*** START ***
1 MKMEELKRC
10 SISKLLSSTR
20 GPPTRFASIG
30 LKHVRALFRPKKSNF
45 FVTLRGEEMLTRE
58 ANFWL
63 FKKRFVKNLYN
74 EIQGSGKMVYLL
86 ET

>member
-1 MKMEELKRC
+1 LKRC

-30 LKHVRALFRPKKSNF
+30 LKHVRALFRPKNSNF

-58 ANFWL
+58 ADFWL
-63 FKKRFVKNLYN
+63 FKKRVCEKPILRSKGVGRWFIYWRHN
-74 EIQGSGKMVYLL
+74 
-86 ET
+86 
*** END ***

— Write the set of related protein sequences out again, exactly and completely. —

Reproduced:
1 MKMEELKRC
10 SISKLLSSTR
20 GPPTRFASIG
30 LKHVRALFRPKKSNF
45 FVTLRGEEMLTRE
58 ANFWL
63 FKKRFVKNLYN
74 EIQGSGKMVYLL
86 ET

>member
-1 MKMEELKRC
+1 LKRC

-30 LKHVRALFRPKKSNF
+30 LKHVRALFRPKNSNF

-58 ANFWL
+58 ADFWL
-63 FKKRFVKNLYN
+63 FKKRVCEKPILRSKGVGRWFIYWRHN
-74 EIQGSGKMVYLL
+74 
-86 ET
+86 